RIP Read: Food of the Gods, Cassandra Khaw

By coincidence (OR WAS IT?)1 I read Food of the Gods directly after The Prey of Gods, which has led me to make numerous errors about which book title has the word the in which place. But both are weird, and both left me feeling decidedly unsettled after I turned over the last page. Food of the Gods is a combination of two novellas about Rupert Wong, who works part-time for the lord of hell and part-time as a chef for a particularly powerful ghoul mob boss with a taste for flawlessly prepared human flesh. Ordinarily this is fine for Rupert (I mean. Fine-ish.), until one day a god comes to him to demand that Rupert find out who killed his, the god’s, daughter. Next thing Rupert knows, he’s tangled up in a brutal war of gods that’s way way above his pay grade.

(Pray grade? Get it? Cause gods? No?)

Food of the Gods

Do not read if you don’t have a strong stomach. I have never read a book with so many viscera, including Gabriel Squailia’s book entitled Viscera. Not only is Rupert mixing with a wide range of violent people and gods, any of whom is likely at a moment’s notice to start wreaking bloody havoc, but his job also involves a pretty high number of sloshing intestines and globby detached organs.

If you can power through that, though, Khaw is a weird and wonderful voice in dark fantasy. She writes with equal facility about the gods of China and Greece, about the chill unfriendliness of London and the hot, noisy hubbub of Kuala Lumpur. I’ve now read two of her fantasy horror stories, and am eager to read more — as well as her queer alleged-romcom-though-having-read-her-other-work-I-have-my-doubts-about-that novella published with the Book Smugglers, Bearly a Lady.

(PS if you want to support the Book Smugglers in publishing cool, strange, diverse fiction, you can toss a few dollars at their Kickstarter, which is still going on!)

Food of the Gods was an excellent start to my RIP season! What spooky books have you been reading this fall?

  1. Yes it was.

Review: White Tears, Hari Kunzru

Here’s the summary of White Tears from Goodreads, because I need you to understand my reading experience:

Two twenty-something New Yorkers. Seth is awkward and shy. Carter is the glamorous heir to one of America’s great fortunes. They have one thing in common: an obsession with music. Seth is desperate to reach for the future. Carter is slipping back into the past. When Seth accidentally records an unknown singer in a park, Carter sends it out over the Internet, claiming it’s a long lost 1920s blues recording by a musician called Charlie Shaw. When an old collector contacts them to say that their fake record and their fake bluesman are actually real, the two young white men, accompanied by Carter’s troubled sister Leonie, spiral down into the heart of the nation’s darkness, encountering a suppressed history of greed, envy, revenge, and exploitation.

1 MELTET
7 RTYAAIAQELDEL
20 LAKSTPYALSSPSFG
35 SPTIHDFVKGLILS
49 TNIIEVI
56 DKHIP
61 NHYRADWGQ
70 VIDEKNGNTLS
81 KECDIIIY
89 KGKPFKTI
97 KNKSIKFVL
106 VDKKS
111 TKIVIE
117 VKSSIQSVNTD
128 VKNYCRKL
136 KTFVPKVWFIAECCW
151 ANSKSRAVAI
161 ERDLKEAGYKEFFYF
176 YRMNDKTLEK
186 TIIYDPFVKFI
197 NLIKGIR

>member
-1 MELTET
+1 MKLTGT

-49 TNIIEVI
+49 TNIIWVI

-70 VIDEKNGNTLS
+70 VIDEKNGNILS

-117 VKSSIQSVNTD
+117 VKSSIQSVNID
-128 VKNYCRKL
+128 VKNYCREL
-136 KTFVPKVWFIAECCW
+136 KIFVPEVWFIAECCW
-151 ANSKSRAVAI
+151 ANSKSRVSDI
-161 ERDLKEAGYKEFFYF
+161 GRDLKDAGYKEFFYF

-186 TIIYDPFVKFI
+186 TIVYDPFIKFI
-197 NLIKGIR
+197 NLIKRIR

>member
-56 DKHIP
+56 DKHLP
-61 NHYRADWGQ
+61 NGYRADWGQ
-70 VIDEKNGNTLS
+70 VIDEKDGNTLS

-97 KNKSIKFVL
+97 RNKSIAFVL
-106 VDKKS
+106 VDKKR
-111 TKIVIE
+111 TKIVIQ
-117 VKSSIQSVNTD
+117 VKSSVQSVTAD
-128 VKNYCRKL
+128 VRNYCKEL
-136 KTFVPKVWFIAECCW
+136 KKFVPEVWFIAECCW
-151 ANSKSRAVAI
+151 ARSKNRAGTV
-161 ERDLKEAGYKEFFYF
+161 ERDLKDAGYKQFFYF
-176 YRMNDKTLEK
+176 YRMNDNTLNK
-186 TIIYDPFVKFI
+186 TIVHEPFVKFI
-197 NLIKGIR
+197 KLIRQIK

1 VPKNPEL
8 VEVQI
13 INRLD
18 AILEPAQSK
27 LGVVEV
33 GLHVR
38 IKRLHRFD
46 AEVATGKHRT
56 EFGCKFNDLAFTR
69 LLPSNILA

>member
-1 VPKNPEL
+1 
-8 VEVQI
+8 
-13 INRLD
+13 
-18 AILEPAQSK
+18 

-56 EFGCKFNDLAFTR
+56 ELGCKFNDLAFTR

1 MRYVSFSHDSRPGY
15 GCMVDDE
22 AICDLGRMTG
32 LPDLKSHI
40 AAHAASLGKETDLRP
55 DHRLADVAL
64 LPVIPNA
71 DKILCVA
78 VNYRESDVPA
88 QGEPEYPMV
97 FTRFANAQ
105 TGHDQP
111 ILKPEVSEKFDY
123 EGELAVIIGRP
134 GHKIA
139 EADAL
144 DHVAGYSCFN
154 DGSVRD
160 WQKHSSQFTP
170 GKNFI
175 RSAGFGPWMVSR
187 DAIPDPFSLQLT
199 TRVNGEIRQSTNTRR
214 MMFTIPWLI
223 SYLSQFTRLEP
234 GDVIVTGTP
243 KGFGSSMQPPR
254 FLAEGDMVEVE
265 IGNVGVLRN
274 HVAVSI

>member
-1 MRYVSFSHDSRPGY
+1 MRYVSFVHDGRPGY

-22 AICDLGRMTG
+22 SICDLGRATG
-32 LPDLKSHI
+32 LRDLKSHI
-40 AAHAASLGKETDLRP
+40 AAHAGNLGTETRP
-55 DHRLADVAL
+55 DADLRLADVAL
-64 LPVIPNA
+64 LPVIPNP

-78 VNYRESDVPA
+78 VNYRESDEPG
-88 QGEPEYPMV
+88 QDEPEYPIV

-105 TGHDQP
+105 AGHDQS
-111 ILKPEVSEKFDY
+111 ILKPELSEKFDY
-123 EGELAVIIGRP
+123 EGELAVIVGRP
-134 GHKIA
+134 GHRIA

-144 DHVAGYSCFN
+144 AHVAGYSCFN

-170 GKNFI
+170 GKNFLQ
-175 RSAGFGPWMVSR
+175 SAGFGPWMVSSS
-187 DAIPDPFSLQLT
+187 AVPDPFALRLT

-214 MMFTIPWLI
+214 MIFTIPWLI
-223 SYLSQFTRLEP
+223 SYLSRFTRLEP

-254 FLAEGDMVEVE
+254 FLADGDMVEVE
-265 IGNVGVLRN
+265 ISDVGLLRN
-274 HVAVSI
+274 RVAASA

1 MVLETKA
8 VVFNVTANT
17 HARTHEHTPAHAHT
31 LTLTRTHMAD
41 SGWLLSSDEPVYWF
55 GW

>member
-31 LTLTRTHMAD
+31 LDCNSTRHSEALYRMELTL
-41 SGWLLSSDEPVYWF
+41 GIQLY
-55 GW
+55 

White Tears is a ghost story, a terrifying murder mystery, a timely meditation on race, and a love letter to all the forgotten geniuses of American music.

White Tears

Doesn’t that summary sound like a light social satire in which a Music World Uproar causes privileged white boys to realize the folly of appropriation? Ha ha ha ha ha ha ha (that’s a reference to something terrifying that happens in the book). Don’t be fooled: “White Tears is a ghost story” should have gone up front, because holy shit, White Tears is a ghost story. White Tears is primarily a ghost story. When Seth and Carter send their faked song by imaginary Charlie Shaw out into the world, they set into motion a goddamn terrifying ghost story.

real footage of me on a short break from White Tears

I am trying to strike a balance in this post between telling you enough information to get you to read this book and spoiling the reading experience. This book grabbed me by the throat and shook me like a Polaroid picture. It’s Southern gothic written by a Kashmiri British guy. It catches the reader up in Seth’s need to know how his life came to be in this shambles, even when you can clearly see that he’s walking straight into his own doom. It makes privileged white kids pay the bitter, vicious price of the country’s racial sins. It’s the rare ghost story that makes you root for the ghost.

If I had one gripe, it’s that the resolution of White Tears is perhaps a smidge too tidy. What you eventually find out about the ghost and its motivations, about Carter’s family and their history in the American racial landscape, is certainly effective to the story Kunzru’s telling. But in a way, I would have found it more satisfying if the ghost’s revenge on these people had been random and unfair, if Seth and Carter just happened to be the people on whom the ghost’s eye fell. If you’ve read the book, let me know if you agree! I will take arguments to the contrary.

Anyway, whatever, White Tears is still scary af. There’s this one scene, oh my God there is this one scene where Seth and Carter’s sister Leonie are down south talking to a black guy in a pick-up truck, and it will haunt my nightmares always. You’ll know the one when you get to it. Also, the B side of the Charlie Shaw record.

Please read this booooooooooook and then come back and talk to me about it! And also, if you have read other books by Hari Kunzru, what did you think of them? I would like to know more!